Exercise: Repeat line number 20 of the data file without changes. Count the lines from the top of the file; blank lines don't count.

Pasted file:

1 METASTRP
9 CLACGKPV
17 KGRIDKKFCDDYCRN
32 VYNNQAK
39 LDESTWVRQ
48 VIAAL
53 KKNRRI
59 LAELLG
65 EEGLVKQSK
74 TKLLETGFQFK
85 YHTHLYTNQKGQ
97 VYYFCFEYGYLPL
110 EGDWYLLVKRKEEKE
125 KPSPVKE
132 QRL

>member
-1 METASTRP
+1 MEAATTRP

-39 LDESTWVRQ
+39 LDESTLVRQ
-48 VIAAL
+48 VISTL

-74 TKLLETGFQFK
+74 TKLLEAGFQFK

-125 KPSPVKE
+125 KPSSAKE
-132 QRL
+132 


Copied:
+39 LDESTLVRQ